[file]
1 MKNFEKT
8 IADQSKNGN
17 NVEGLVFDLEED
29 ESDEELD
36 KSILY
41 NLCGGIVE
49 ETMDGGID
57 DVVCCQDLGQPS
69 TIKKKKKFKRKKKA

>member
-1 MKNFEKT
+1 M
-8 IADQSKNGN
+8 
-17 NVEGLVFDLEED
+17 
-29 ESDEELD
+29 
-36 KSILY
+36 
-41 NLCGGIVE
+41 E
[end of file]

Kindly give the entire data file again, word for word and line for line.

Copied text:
1 MKNFEKT
8 IADQSKNGN
17 NVEGLVFDLEED
29 ESDEELD
36 KSILY
41 NLCGGIVE
49 ETMDGGID
57 DVVCCQDLGQPS
69 TIKKKKKFKRKKKA

>member
-1 MKNFEKT
+1 M
-8 IADQSKNGN
+8 
-17 NVEGLVFDLEED
+17 
-29 ESDEELD
+29 
-36 KSILY
+36 
-41 NLCGGIVE
+41 E